V.B. OK - returned [his copy of the MAUD Report] - I think you had best keep this in your own safe. FDR.Bush has not been waiting for Roosevelt's explicit approval because he knows the President's overall agreement with accelerated atomic research. Under the overall direction of Standard Oil Company engineer Eger V. Murphree, Bush has appointed as program chiefs Harold Urey (diffusion and centrifuge methods and heavy-water studies), Ernest Lawrence (electromagnetic and plutonium), and Arthur Compton (fission chain reaction and weapon theory programs). The entire effort is run by the Top Policy Group, composed of Bush, James Conant, Vice President of the United States Henry Wallace, Secretary of War Henry L. Stimson, and Army Chief of Staff George C. Marshall. The effort is not yet called the "Manhattan Project," that name comes about later in 1942. At this time, funding is still relatively small and confined to financing basic electromagnetic experiments being performed by Lawrence and J. Robert Oppenheimer at the University of California at Berkeley. The focus remains on the theoretical possibilities and determining what path the program should follow rather than actually building a weapon. FDR's note, though, essentially approves the general goal of turning the science into a bomb.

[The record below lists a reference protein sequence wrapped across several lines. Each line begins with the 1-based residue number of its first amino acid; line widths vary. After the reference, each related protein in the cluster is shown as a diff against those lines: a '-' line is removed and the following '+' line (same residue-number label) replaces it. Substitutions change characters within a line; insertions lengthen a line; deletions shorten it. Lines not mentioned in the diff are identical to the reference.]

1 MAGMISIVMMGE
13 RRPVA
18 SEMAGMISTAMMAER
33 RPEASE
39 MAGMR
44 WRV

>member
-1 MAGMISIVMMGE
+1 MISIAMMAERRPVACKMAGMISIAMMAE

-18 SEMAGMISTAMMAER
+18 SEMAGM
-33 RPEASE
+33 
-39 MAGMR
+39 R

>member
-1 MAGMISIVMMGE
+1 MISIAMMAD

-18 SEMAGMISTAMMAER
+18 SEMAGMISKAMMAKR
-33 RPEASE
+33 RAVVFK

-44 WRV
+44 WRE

|"The C in C, Admiral Sir Percy Noble, KCB, CVO, inspecting the guard of Honour composed of sailors under instruction at HMS WELLESLEY. With him is the Lord Mayor of Liverpool." The two men are inspecting and welcoming the Royal Marine Band in Liverpool on 19 January 1942. © IWM (A 7168).|
|"Brazil's Aranha" is the cover story in the 19 January 1942 Time magazine. Osvaldo Aranha is Brazil's Minister of External Relations in 1942. He is instrumental in lining up Latin American support for the Allied war effort.|
American Homefront: Loew's releases "Woman of the Year," starring Spencer Tracy and Katharine Hepburn. It features the two stars as reporters at the same newspaper who fall in love but face difficulties due to their careers.
|Wrens in training at Donibristle, Fife, to be photographers' assistants. "Showing the aerial film and the correct density required. Angle shot of Wren pupil being shown a film by bluejacket photographer." © IWM (A 7121).|